News: NVIDIA GRID GPUs Now Available Through Amazon Web Services
Software-as-a-Service Companies Can Use NVIDIA GRID GPUs on Demand and Stream Graphics-Intensive Applications to Internet-Connected Devices
(Santa Clara, California--November 5, 2013) NVIDIA today announced NVIDIA GRID technology is now available from Amazon Web Services (AWS) through its newly announced Amazon Elastic Compute Cloud (Amazon EC2) G2 instance, delivering GPU acceleration to users running graphics-intensive applications and games in the cloud.
This expands the uses of cloud computing from storage, data processing and 2D applications to 3D, fully GPU-accelerated, interactive consumer and professional applications. With NVIDIA GRID GPUs, software-as-a-service (SaaS) companies can now build cloud-based offerings with extreme graphics performance for design, visualization, media creation, games and more.
AWS is offering an NVIDIA GRID GPU instance, known as the G2 instance, via its Amazon EC2 cloud, starting today.
"AWS sees a growing benefit for adding GPUs to our cloud," said Matt Wood, general manager of Data Science at AWS. "The NVIDIA GRID GPUs in our new G2 instances enable graphical applications to be rendered in the AWS cloud and streamed to a world with increasing internet bandwidth and proliferation of device types."
Designed for cloud computing, NVIDIA GRID GPUs make possible a new generation of GPU-accelerated SaaS applications -- such as virtual workstations, accelerated virtual desktops and gaming-as-a-service. Based on the NVIDIA Kepler™ architecture, GRID GPUs include a powerful H.264 encoding engine that lets high-resolution graphics be compressed in real time and streamed to any internet-connected display.
As a result, internet-connected devices -- such as PCs, Macs, tablets, the NVIDIA SHIELD™, smart TVs, micro-consoles or smartphones -- can tap the tremendous power of GPUs to meet the needs of scientists, researchers, designers, engineers, gamers and more.
"Cloud computing has reached an inflection point driven by the growing variety of devices that can take advantage of application streaming," said Jeff Brown, vice president and general manager of the Professional Visualization business at NVIDIA. "By using the graphics horsepower of NVIDIA GRID on AWS, companies can stream applications to more customers on more screens with a lower barrier to entry."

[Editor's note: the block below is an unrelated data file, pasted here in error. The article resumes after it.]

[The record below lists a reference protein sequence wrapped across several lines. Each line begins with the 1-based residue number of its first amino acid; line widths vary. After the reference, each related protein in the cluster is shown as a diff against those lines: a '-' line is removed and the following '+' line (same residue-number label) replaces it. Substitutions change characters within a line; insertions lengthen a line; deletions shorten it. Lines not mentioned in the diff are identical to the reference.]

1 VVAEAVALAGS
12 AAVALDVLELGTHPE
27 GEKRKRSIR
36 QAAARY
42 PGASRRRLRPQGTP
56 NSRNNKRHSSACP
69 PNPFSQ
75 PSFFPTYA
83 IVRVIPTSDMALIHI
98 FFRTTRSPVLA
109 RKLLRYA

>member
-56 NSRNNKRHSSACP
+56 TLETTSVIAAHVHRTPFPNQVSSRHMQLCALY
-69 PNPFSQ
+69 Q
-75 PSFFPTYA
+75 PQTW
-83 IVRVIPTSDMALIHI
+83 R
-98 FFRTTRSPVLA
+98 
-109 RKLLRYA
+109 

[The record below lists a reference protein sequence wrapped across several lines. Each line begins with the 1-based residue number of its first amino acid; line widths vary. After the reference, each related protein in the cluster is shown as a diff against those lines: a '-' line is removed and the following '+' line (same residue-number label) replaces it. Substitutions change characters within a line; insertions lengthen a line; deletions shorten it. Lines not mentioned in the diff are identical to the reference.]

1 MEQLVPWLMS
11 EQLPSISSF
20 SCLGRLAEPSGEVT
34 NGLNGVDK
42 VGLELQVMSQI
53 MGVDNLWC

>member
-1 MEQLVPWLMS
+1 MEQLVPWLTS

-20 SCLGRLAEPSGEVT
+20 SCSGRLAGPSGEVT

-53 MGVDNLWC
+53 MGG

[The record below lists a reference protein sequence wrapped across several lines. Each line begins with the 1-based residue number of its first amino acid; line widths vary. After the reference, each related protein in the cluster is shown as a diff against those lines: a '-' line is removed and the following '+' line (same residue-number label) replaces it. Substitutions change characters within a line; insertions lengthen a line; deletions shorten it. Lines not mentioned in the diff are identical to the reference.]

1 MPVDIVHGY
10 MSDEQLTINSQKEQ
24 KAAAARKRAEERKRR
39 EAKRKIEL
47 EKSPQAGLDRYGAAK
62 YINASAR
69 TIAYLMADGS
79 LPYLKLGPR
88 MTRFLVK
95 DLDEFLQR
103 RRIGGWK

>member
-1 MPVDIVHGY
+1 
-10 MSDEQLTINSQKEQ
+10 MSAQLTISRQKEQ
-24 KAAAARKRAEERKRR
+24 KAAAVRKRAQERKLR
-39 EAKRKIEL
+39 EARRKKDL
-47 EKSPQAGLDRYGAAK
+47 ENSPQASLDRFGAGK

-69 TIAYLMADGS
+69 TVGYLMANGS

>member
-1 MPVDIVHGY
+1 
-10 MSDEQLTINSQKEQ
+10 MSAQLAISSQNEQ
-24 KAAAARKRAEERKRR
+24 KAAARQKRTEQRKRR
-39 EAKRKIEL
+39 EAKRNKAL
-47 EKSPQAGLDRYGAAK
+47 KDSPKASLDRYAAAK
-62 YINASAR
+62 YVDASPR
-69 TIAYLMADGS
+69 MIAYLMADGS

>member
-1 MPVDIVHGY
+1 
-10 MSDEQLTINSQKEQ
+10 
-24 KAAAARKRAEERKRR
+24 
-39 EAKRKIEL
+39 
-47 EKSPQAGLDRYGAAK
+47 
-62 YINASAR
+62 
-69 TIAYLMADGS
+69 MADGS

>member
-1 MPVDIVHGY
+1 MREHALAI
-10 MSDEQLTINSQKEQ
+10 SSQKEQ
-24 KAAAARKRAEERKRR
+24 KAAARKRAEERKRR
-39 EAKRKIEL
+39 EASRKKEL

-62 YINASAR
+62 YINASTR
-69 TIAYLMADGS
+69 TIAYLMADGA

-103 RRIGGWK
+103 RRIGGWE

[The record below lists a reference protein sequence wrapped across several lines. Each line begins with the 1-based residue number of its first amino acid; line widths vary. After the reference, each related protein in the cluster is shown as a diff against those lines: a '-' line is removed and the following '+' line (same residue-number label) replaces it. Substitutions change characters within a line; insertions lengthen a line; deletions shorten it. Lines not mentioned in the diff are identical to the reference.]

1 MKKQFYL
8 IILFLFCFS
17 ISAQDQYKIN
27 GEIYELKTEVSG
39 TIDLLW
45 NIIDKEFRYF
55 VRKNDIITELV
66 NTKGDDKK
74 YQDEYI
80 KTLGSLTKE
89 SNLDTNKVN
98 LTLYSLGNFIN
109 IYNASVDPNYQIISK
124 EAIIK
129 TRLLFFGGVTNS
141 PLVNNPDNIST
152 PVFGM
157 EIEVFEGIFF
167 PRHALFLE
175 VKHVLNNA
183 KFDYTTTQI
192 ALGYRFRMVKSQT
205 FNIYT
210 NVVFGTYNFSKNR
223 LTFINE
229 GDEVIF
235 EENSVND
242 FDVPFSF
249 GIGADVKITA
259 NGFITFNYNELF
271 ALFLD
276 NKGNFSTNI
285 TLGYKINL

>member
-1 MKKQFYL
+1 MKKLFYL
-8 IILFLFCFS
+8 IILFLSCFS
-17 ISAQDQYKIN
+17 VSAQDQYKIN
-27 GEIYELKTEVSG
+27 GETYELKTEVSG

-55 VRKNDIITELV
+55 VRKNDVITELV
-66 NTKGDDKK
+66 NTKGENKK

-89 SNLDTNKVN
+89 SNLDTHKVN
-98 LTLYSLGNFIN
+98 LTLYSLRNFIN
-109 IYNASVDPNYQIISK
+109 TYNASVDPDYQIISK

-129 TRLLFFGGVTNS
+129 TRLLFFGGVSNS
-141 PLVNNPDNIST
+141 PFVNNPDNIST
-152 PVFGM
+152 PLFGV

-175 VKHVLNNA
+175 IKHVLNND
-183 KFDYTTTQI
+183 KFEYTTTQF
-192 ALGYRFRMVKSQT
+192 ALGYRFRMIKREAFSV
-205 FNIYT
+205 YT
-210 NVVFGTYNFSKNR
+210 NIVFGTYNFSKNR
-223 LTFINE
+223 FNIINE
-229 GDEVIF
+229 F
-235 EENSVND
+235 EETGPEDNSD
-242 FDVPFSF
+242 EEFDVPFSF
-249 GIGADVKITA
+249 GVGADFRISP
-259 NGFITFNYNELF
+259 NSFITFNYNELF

To make it easy for software companies to deploy applications onto G2 instances, OTOY has enabled a Windows- and Linux-based Amazon Machine Image (AMI) with OTOY’s ORBX middleware. SaaS companies can install their applications into OTOY’s AMI and begin streaming to web browsers within minutes.
To demonstrate the potential of app streaming on NVIDIA GRID, OTOY and Autodesk are collaborating on technology that offers Autodesk’s most popular design applications through an OTOY AMI.
More information on NVIDIA GRID is available at http://www.nvidia.com/grid .
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Since 1993, NVIDIA (NASDAQ: NVDA) has pioneered the art and science of visual computing. The company’s technologies are transforming a world of displays into a world of interactive discovery -- for everyone from gamers to scientists, and consumers to enterprise customers. More information at http://nvidianews.nvidia.com and http://blogs.nvidia.com .
This could be huge news, if I wasn't so cynical about the chances of Apple ever allowing FCPX to support that.
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